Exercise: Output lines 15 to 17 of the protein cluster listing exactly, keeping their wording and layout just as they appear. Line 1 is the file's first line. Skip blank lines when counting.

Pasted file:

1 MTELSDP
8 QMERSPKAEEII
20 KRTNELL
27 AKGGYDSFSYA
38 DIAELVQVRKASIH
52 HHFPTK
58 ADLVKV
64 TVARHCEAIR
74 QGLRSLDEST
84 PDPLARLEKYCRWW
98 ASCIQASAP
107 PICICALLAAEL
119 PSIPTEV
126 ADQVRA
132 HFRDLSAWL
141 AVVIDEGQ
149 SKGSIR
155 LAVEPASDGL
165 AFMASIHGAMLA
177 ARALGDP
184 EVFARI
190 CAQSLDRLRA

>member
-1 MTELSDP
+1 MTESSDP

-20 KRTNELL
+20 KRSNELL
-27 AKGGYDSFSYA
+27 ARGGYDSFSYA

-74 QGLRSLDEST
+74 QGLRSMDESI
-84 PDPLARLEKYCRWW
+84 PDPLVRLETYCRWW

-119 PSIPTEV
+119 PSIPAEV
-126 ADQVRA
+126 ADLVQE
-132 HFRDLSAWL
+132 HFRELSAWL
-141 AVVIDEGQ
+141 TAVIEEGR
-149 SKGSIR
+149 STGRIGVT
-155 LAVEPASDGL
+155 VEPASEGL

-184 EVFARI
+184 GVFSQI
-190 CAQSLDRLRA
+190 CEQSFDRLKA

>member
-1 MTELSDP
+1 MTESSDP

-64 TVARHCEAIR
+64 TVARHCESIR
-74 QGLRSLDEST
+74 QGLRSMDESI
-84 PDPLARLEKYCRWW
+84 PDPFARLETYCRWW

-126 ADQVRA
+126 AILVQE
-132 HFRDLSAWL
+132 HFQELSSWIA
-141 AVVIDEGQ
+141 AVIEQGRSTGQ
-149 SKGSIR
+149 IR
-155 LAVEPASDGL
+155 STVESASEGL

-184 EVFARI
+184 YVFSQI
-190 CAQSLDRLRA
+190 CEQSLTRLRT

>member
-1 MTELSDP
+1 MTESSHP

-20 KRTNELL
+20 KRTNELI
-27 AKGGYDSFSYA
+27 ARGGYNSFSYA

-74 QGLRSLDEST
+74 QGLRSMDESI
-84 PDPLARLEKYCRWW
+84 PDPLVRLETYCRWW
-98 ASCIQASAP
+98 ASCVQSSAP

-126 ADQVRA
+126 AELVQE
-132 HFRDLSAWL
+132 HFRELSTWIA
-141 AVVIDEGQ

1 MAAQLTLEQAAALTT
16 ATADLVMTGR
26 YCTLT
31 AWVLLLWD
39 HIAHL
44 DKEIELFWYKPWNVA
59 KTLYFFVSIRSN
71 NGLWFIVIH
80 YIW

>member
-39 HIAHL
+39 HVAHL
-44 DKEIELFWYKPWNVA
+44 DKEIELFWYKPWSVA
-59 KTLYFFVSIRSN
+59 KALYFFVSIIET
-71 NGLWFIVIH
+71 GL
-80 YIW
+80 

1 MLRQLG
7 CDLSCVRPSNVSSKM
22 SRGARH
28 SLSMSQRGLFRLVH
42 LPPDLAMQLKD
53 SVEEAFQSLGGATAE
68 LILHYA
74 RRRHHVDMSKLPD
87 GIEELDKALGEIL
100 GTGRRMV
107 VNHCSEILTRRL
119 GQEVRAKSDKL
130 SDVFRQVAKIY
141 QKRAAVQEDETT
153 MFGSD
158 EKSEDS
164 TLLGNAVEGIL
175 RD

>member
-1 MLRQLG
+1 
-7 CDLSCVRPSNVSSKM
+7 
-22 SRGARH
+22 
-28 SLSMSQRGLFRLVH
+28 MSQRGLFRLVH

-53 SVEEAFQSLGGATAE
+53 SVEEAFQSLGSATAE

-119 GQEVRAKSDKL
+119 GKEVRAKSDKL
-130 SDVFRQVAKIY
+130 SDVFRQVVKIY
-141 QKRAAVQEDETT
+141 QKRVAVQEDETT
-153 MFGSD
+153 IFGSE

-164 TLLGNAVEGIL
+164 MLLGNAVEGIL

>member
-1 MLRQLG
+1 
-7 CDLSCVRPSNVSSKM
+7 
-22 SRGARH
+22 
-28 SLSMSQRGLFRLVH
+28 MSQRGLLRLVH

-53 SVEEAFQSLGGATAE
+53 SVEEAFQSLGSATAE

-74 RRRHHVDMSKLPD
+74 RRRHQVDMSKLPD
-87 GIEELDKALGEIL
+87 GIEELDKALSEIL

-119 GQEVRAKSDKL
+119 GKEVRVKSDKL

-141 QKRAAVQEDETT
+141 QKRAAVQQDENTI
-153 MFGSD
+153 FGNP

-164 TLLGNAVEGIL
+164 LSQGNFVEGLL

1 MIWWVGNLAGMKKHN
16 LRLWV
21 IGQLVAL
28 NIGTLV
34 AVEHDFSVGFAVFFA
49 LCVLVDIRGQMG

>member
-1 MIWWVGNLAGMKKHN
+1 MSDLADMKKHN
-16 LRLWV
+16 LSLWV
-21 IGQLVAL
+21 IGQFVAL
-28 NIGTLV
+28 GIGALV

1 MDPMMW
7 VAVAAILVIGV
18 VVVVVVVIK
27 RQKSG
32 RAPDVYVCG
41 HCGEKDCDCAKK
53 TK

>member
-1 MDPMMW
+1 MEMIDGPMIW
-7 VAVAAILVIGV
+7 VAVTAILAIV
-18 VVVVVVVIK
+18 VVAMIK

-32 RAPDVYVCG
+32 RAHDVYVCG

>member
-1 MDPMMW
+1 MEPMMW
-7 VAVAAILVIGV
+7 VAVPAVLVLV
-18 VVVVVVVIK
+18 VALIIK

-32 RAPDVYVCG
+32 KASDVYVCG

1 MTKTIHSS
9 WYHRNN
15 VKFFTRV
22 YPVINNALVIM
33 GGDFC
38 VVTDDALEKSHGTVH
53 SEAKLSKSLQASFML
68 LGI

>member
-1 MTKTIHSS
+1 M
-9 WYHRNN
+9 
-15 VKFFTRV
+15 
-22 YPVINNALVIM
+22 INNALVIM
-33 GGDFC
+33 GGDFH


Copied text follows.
132 HFRDLSAWL
141 AVVIDEGQ
149 SKGSIR